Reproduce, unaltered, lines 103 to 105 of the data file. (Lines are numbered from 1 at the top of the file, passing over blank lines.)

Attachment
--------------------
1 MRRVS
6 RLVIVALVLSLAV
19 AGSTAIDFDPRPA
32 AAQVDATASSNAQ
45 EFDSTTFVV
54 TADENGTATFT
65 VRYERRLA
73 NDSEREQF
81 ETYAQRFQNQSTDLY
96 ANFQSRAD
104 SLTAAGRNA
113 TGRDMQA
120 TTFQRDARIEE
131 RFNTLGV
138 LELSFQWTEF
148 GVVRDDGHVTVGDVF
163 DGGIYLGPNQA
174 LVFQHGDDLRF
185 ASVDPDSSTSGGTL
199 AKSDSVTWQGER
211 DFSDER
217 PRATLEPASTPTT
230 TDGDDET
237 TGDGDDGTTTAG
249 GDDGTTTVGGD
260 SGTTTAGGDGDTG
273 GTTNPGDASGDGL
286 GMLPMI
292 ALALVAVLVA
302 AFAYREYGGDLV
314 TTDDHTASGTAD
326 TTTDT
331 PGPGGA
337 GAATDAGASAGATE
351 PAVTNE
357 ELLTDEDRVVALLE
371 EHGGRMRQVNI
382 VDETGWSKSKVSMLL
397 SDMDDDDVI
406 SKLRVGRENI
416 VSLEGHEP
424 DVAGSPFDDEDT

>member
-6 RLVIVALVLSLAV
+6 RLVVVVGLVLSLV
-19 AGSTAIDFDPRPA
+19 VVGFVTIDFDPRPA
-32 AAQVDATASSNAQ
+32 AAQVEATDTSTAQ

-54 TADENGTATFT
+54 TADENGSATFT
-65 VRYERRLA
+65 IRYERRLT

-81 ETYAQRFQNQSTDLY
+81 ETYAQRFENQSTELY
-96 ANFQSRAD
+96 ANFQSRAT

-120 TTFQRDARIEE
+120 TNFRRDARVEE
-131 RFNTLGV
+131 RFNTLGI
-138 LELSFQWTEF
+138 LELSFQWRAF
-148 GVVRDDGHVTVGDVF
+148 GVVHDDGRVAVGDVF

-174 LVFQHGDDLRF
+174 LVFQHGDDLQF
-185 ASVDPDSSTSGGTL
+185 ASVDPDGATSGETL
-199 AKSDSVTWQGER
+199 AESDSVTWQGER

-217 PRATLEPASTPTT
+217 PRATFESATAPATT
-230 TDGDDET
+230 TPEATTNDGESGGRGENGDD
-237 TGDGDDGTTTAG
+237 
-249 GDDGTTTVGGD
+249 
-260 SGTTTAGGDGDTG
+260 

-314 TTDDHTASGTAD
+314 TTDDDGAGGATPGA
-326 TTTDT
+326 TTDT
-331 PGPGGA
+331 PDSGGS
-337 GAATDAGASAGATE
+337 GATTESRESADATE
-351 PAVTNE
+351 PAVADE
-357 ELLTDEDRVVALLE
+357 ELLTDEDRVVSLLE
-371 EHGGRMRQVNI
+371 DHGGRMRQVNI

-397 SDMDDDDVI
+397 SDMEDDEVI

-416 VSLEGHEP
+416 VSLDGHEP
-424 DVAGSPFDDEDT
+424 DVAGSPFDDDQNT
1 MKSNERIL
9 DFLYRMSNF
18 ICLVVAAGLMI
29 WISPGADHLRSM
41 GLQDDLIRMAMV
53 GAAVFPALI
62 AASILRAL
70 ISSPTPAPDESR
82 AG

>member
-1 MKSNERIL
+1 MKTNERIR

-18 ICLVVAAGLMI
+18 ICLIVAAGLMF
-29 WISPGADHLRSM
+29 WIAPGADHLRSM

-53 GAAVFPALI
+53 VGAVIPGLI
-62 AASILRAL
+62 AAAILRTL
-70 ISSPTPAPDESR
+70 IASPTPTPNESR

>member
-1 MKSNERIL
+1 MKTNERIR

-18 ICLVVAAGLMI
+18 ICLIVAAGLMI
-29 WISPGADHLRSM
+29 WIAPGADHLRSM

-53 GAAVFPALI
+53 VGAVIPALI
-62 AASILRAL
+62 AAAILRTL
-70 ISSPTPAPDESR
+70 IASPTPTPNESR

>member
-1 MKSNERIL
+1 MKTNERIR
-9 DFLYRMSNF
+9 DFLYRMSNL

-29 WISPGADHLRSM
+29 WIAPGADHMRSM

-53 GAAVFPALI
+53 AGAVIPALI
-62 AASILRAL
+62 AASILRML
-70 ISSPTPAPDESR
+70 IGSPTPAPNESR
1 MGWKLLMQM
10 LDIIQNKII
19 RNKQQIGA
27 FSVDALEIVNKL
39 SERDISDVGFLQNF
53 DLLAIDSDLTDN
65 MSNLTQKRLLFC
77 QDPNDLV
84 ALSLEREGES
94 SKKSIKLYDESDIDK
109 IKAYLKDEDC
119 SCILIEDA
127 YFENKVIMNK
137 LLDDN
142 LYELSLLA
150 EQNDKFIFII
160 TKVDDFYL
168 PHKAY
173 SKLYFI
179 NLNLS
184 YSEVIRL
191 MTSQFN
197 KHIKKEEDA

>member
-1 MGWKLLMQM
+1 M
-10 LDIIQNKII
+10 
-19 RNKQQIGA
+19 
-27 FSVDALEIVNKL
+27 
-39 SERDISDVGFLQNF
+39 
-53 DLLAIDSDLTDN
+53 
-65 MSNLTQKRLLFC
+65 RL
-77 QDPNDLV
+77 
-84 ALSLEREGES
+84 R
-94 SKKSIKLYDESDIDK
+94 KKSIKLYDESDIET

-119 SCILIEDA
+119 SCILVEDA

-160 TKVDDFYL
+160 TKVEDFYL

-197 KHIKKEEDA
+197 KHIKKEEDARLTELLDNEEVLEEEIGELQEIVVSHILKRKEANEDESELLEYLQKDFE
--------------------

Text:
9 DFLYRMSNF
18 ICLVVAAGLMI
29 WISPGADHLRSM